From the June 1999 Idaho Observer:
EPA to enforce "challenging" CDA Basin water standards
Fed mandate expected to raise taxes, increase utilities, eliminate jobs, negatively impact businesses -- with no guarantee of better water
by Don Harkins
COEUR D' ALENE -- The U.S. Environmental Protection Agency (EPA) held public meetings in Wallace and Osburn May 18 and May 25 to inform Silver Valley residents that the agency intends to enforce tightened Total Maximum Daily Loading (TMDL) standards on area water quality. As far as the EPA is concerned, the Silver Valley has been under EPA jurisdiction since the agency used inflated heavy metals figured derived from questionable science to declare the lead and silver mining region a SuperFund cleanup site in the early 1980s.
The EPA has established its TMDLs in accordance with a federal document called the Gold Book. The TMDLs proposed by the EPA are more severe than those found in the federal Clean Water Act.
Local residents packed the meetings in vocal opposition to the proposed EPA standards. Citizens have responded to the EPA by circulating a petition that states, We the undersigned residents of the Coeur d' Alene River Basin request EPA and the State of Idaho to rescind the currently proposed limits for Total Maximum Daily Loading (TMDL) to the river system and replace it with TMDLs that are based on local conditions, considering the beneficial uses of the water that would protect the Silver Valley's economy.
The EPA TMDLs are arbitrarily derived standards that do not take into account the physical reality that the region is naturally more mineral laden than most regions of the country. Local residents want clean water and swimmable lakes and rivers and are interested in adopting standards that provide for a healthy environment but do not unnecessarily impact the region's economy.
Hundreds and hundreds of Silver Valley residents, business leaders, elected officials, mining engineers, miners, geologists, bankers, store owner, etc., showed up to hear what the EPA had to say, said Shirley Hindley of the CDA Association of Realators, who added that these concerned people showed up to protect their jobs, their communities and their wallets.
EPA spokespersons told their audience that they have identified 70 discrete (permitted) measurable sources where metals find their way into ground water and that such sources must not exceed 25 percent of the total metals found in water systems. According to Hindley, when the EPA was asked what it currently estimated metal loading levels to be, at least the EPA answered honestly: We don't know.
EPA proposes to allow 65 percent of the balance of the metal loading to be gotten from natural sources and has decided to keep the remaining 10 percent for itself as a margin of safety.
If the EPA standards are adopted it is expected that affected communities will experience higher sewer and water rates, tax increases and a loss of jobs in the already depressed Silver Valley mining towns.
We have no intention to put anyone out of business, that's the last thing we want to do, an EPA spokesperson said to the justifiably skeptical crowd.
Tom Fudge of Hecla Mining Corporation said that, If we reduce the lead by 40 percent and zinc by 60 percent we would meet Washington standards. Then we would not have to meet the Gold Book criteria to comply with the Clean Water Act. The TMDLs are unnecessary.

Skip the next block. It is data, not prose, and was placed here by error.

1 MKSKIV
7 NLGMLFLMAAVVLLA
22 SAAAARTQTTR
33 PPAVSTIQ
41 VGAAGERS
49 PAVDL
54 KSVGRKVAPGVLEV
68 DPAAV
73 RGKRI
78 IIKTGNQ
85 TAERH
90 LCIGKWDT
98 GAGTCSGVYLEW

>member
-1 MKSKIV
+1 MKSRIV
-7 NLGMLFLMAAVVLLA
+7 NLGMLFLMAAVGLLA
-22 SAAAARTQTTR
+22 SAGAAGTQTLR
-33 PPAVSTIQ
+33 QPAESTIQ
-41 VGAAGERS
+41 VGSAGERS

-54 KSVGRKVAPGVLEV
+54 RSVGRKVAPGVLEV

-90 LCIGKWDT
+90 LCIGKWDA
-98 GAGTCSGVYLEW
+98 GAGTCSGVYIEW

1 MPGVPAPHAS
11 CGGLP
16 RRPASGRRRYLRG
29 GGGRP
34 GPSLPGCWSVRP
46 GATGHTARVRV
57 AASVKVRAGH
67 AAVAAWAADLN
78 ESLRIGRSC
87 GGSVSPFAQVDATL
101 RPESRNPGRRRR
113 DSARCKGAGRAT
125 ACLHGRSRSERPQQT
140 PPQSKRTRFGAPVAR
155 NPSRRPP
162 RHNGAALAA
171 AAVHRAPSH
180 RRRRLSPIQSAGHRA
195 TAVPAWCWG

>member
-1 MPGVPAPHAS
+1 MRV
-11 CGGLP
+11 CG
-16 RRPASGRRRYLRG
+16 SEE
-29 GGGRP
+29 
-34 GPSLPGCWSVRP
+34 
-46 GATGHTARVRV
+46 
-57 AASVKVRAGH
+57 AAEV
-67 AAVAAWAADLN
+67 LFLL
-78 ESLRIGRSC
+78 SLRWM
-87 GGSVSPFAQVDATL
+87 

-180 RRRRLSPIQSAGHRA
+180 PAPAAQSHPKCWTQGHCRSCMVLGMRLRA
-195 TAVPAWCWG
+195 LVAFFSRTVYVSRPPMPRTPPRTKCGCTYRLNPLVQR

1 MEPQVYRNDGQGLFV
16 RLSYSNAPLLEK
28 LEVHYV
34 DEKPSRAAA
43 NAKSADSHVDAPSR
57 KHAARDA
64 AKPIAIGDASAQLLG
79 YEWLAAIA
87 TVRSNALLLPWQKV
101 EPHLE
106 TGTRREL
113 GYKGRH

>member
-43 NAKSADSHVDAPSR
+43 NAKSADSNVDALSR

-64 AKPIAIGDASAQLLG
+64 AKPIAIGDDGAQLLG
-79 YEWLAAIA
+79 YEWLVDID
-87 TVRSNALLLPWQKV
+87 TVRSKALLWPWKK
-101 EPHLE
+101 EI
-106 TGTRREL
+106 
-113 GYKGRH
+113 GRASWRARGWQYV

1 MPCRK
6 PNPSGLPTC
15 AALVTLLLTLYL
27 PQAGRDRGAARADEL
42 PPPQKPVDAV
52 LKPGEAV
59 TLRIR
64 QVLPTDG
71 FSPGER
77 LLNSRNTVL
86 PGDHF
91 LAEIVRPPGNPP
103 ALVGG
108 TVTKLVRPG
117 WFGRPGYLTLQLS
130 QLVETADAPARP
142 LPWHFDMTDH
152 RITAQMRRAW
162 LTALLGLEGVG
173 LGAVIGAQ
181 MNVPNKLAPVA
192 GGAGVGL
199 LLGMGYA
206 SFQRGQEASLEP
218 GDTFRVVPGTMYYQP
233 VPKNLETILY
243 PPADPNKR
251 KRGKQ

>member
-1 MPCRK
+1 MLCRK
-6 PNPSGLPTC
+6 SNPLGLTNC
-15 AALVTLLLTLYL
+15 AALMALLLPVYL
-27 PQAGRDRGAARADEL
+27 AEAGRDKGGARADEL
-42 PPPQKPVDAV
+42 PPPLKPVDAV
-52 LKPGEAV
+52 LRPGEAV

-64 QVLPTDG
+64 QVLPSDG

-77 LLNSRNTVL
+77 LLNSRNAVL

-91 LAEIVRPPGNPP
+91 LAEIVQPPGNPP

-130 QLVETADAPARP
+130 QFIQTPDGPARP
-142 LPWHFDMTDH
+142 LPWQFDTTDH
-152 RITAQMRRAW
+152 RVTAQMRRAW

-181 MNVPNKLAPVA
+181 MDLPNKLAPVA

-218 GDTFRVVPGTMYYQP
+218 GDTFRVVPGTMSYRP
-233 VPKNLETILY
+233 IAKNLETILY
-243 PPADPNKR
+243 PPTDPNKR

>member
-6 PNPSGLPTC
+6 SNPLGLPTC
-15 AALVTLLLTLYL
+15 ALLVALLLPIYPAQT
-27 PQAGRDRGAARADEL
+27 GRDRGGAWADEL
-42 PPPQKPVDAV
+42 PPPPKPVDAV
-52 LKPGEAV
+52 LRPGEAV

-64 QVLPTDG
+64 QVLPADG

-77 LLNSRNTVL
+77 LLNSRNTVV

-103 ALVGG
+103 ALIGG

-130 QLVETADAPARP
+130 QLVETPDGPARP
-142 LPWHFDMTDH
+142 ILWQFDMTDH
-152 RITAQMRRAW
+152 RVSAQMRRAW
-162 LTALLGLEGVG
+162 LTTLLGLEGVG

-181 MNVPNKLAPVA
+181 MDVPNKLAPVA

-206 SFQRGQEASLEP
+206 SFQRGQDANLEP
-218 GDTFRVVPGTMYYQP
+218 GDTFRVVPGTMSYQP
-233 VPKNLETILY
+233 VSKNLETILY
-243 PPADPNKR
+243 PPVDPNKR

Smelterville Mayor Bill Keller and the Mullan wastewater treatment plant manager both agree that the small communities will not be able to meet EPA standards and to replace the Mullan wastewater treatment plant alone is estimated to cost $34.8 million.
The EPA proved to everybody in attendance that its true intentions in the Silver Valley are suspect. It told meeting attendees that the background levels of metals do not contaminate rivers and that their only concern is mining activities and that, for example, they tested upstream from a mine they found in Larson. The residents were shocked, reported Hindley. The mine in Larson is a copper mine, containing little lead, zinc or cadmium (the only metals that EPA is worried about). The EPA was obviously embarrassed, Hindley continued and mentioned that it brought to light for all those in attendance that EPA employees have no idea what they are doing.
The EPA has not provided proof that the current levels of metal loading are diminishing the quality of groundwater. The EPA cannot prove that the enforcement of its TMDLs will appeciably improve water quality in the affected area that encompasses the Coeur d' Alene River from Mullan to the Spokane River at the state line.
Regardless that the EPA has no proof that its admittedly challenging standards will accomplish anything of benefit to the environment, leaders from local business and government all agree that compliance with EPA dictates will increase taxes and the cost of utilities will soar exponentially. Jobs will be lost and a wide variety of businesses will be negatively impacted.
Four different members of the audience asked the EPA whether or not outspoken public opposition will in any way deter the EPA's plans to implement its TMDLs. According to Hindley, They did not answer the question...
The EPA also stated for the crowd that, Contaminated lake sediments are not believed to be a significant source of dissolved metals.
EPA has spent the last 10 years and millions of dollars studying and testing Lake Coeur d' Alene for heavy metals that have settled in the lake as a result of 100 years of mining activity runoff from the Coeur d' Alene River.
Last fall the EPA announced that it intended to declare the lake a SuperFund cleanup site and dredge (stir up) all of that heavy metal-laden sediment that has been held in really deep, cold water where it has been for decades -- where it appears to cause no harm to anything.
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